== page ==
Karen Heisler helped found Pie Ranch nearly 17 years ago in Pescadero and then went on to start Mission Pie five years later. But Mission Pie is closing on Sept. 1 due to economic pressures.
Pie Ranch, a fixture in the Coastside’s agricultural landscape, will not be affected by the closure of the pie shop, principals say.
“We evaluated a number of options to continue forward and didn’t find any that were compelling to us or that wouldn’t compromise our commitments,” Heisler said.
Heisler ended her involvement with Pie Ranch about six years ago, and Mission Pie was always an independent entity with a different purpose, she said. At the start, Pie Ranch would provide ingredients to Mission Pie to make pies to sell back wholesale to Pie Ranch. Then, Pie Ranch would sell the pies at its farm stand.
For a variety of reasons, including Heisler’s move to focus solely on Mission Pie, the two organizations decided to part ways years ago.
“As Mission Pie grew, and Pie Ranch grew, it became harder and harder to meet both the produce needs from us on the farm end and the production of pies on the commercial kitchen end,” said Jered Lawson, co-founder and co-director with Pie Ranch.
Pie Ranch was also struggling to get its nonprofit status approved because their IRS reviewer did not understand the relationship between a nonprofit and for-profit business, Lawson said.
The distance played a part as well. Pie Ranch has been working with Companion Bake Shop in Santa Cruz for more than 10 years, which is a shorter commute than San Francisco.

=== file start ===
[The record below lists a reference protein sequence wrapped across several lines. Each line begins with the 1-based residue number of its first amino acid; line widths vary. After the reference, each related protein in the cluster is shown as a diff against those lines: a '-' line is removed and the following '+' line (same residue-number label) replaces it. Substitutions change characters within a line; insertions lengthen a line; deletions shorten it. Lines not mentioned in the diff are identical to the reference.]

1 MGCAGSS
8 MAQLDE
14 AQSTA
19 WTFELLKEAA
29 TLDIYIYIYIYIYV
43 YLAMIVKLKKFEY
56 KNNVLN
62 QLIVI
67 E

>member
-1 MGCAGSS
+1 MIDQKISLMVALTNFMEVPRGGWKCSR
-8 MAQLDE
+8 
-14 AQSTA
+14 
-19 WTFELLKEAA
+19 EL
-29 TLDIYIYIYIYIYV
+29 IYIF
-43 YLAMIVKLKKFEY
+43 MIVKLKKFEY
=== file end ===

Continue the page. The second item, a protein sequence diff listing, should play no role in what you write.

“We thought it would be better to work in parallel,” Lawson said. “(We) still shared similar values and similar missions.”
Pie Ranch is a nonprofit with a stated mission “to cultivate a healthy and just food system from seed to table through food education, farmer training and regional partnerships.” Heisler described Mission Pie as a for-profit business that has sought to provide high-quality food made with high-quality ingredients at an accessible price.
With Mission Pie, Heisler hoped to break down the dichotomy that “private sector is kind of the source of our ills and the public sector is the sector of repair.”
“That dichotomy is not something I can support,” she said. “I need to believe that we can make our private sector good, healthy and ethical. That’s what I’ve been doing for the last decade.”
Heisler isn’t sure what’s next after her tenure in the pie world comes to an end.
“I think it’s probably important to have occasional moments where we don’t know,” she said. “It’s an important time to sort of make good choices. ... There’s no shortage of challenges that we face as a region and a nation. I hope to make a good choice about how to contribute for the next chapter.”
Although there are no direct economic consequences from Mission Pie’s pending closure, Lawson sees it as representative of the problems small local businesses face.
“That even (Mission Pie) with all the community engagement and support cannot survive, to me, is a worrisome sign that our local food movement is going to struggle more,” Lawson said.